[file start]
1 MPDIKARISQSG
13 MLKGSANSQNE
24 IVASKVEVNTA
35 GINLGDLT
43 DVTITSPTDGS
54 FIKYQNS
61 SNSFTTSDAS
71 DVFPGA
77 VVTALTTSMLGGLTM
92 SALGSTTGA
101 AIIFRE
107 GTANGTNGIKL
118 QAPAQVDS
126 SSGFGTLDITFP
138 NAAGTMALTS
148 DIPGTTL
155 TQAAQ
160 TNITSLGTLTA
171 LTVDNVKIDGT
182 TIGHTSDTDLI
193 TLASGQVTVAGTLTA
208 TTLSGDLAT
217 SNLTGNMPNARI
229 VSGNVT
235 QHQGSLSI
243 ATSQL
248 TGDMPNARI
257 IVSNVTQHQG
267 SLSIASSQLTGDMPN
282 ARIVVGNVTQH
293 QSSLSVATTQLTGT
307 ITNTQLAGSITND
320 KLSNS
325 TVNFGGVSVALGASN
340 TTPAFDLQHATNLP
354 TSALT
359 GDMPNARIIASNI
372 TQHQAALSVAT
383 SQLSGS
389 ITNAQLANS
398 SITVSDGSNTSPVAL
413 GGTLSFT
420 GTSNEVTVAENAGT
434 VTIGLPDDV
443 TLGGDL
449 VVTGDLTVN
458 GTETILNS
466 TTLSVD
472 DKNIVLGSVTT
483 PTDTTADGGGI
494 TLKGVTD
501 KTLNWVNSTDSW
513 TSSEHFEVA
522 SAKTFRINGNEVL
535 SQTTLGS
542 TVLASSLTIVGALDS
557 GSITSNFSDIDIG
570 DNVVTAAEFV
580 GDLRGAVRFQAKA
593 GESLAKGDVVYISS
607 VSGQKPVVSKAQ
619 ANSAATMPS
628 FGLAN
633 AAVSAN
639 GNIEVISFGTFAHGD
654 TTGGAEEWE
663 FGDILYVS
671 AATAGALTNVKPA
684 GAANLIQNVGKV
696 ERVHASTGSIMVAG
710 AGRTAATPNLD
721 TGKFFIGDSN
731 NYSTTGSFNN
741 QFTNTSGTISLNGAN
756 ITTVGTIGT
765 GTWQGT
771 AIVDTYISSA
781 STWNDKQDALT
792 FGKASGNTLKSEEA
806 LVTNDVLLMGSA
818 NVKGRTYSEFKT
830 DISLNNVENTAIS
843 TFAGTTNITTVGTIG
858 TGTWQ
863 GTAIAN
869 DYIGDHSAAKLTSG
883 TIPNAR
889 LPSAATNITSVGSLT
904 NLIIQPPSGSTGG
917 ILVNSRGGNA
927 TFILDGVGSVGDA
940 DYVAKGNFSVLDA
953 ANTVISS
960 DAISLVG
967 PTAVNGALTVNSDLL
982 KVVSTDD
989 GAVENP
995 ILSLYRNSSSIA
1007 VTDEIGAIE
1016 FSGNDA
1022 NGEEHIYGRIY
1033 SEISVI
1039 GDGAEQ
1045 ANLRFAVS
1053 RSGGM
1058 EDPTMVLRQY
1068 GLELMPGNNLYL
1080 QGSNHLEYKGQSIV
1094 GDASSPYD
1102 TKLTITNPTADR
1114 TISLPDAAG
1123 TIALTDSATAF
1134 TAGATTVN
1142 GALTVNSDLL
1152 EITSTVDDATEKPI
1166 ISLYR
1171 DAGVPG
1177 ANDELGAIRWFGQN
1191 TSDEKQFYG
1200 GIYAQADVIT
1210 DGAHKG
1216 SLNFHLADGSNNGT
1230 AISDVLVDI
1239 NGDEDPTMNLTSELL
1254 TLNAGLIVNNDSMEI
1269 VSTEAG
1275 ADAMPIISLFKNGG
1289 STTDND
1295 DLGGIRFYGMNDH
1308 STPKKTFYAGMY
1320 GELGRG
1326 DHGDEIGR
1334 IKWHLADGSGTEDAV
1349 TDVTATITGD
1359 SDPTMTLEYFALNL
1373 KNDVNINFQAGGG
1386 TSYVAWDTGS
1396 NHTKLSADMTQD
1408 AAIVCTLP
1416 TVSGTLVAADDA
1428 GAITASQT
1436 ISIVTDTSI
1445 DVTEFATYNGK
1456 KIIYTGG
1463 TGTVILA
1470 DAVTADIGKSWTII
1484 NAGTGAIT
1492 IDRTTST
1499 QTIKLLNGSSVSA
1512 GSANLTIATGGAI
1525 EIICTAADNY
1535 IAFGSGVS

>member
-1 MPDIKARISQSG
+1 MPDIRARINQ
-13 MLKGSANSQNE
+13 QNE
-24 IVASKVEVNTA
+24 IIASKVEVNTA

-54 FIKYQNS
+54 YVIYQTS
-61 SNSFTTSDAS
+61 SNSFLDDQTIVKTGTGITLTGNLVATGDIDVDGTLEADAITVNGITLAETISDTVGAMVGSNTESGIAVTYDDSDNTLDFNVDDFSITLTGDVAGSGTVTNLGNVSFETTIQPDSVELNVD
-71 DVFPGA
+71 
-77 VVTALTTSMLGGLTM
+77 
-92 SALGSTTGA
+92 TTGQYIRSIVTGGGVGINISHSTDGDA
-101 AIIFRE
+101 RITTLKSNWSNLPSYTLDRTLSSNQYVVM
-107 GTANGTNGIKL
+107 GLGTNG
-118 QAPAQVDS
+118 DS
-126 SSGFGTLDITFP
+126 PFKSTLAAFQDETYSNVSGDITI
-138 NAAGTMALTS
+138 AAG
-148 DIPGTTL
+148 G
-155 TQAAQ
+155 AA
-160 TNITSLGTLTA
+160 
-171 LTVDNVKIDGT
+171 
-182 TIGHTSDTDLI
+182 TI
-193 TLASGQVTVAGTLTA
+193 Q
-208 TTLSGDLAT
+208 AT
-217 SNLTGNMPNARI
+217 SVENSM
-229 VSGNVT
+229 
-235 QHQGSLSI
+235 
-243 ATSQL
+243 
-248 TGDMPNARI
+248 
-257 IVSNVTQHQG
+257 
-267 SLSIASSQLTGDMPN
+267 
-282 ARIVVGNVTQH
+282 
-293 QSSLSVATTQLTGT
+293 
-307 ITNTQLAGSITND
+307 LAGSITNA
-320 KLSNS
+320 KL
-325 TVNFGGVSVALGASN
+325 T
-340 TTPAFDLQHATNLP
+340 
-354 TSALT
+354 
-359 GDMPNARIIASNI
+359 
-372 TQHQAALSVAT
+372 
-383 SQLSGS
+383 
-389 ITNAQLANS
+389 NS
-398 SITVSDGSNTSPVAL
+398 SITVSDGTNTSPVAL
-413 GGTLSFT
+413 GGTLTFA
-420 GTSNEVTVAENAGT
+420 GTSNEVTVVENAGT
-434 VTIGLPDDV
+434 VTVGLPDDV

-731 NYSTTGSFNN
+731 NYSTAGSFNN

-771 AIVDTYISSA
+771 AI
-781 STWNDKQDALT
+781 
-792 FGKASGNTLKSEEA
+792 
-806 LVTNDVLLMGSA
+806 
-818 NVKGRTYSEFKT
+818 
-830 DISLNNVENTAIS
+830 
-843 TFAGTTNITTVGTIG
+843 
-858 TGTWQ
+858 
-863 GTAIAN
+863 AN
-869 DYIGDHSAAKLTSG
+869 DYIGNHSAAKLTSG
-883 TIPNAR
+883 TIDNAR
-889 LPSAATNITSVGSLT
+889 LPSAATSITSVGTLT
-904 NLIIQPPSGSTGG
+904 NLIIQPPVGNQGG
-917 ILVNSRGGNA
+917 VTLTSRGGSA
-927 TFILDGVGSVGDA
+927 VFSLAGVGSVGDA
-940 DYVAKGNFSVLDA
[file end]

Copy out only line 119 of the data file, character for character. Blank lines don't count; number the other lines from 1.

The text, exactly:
1191 TSDEKQFYG